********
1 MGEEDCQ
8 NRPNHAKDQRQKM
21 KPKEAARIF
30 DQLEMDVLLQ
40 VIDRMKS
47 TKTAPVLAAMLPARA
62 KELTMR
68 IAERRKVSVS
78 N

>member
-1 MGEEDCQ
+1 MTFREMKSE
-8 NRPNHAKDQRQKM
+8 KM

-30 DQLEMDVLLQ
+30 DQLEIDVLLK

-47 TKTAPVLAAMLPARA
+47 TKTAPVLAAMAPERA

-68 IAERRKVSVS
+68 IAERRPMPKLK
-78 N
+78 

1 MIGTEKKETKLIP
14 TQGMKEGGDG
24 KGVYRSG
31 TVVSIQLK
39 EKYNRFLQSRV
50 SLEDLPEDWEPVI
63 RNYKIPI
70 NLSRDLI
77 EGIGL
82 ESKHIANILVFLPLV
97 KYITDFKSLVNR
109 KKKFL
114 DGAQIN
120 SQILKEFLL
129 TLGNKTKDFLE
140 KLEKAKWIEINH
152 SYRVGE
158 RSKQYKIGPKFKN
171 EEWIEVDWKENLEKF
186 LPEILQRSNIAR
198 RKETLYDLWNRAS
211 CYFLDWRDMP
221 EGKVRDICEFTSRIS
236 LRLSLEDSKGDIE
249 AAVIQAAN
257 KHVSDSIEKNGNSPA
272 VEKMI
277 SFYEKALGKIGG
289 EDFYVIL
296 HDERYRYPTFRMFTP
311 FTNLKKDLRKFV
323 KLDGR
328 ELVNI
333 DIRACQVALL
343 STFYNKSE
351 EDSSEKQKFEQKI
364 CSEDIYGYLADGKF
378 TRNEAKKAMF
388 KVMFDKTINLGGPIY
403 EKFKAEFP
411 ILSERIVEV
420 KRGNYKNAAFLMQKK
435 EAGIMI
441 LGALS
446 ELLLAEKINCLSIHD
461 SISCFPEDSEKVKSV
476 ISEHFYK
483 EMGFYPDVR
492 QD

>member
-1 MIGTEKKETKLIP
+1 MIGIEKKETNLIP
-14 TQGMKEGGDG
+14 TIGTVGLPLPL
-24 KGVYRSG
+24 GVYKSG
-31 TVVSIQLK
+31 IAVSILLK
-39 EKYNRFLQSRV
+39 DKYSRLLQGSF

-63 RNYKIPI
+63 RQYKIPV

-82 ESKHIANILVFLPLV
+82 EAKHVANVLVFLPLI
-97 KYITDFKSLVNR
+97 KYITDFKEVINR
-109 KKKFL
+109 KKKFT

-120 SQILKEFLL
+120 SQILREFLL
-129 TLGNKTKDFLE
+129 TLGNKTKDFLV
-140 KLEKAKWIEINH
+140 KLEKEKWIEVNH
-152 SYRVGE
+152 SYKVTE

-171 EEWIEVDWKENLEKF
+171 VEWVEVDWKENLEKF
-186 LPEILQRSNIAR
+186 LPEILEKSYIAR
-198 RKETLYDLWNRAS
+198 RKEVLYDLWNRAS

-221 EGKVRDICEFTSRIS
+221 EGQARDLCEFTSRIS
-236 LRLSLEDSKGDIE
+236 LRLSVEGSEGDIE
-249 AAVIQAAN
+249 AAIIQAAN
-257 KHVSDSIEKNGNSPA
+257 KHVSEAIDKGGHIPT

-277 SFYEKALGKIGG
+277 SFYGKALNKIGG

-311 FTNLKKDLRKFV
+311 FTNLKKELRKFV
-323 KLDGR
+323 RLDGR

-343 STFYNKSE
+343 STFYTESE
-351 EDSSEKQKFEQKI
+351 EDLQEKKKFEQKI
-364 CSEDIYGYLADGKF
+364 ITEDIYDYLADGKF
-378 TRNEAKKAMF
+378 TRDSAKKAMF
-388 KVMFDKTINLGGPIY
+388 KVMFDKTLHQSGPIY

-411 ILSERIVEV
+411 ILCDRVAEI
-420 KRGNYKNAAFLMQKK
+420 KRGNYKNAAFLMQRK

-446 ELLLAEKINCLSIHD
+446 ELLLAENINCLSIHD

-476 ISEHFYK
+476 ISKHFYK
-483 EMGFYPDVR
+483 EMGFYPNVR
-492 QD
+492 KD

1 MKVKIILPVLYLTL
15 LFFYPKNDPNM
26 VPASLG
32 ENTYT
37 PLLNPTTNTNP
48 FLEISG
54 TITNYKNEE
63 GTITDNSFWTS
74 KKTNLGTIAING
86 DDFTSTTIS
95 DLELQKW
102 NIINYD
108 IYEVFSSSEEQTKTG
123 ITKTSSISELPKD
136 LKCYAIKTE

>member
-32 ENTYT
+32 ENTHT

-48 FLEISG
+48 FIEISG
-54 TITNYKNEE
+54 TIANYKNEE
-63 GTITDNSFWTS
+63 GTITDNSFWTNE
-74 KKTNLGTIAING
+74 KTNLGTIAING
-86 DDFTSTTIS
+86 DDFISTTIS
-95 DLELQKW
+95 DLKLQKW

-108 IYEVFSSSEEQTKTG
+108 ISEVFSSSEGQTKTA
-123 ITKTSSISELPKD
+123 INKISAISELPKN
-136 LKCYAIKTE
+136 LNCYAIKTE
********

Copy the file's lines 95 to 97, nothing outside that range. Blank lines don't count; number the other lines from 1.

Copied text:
-140 KLEKAKWIEINH
+140 KLEKEKWIEVNH
-152 SYRVGE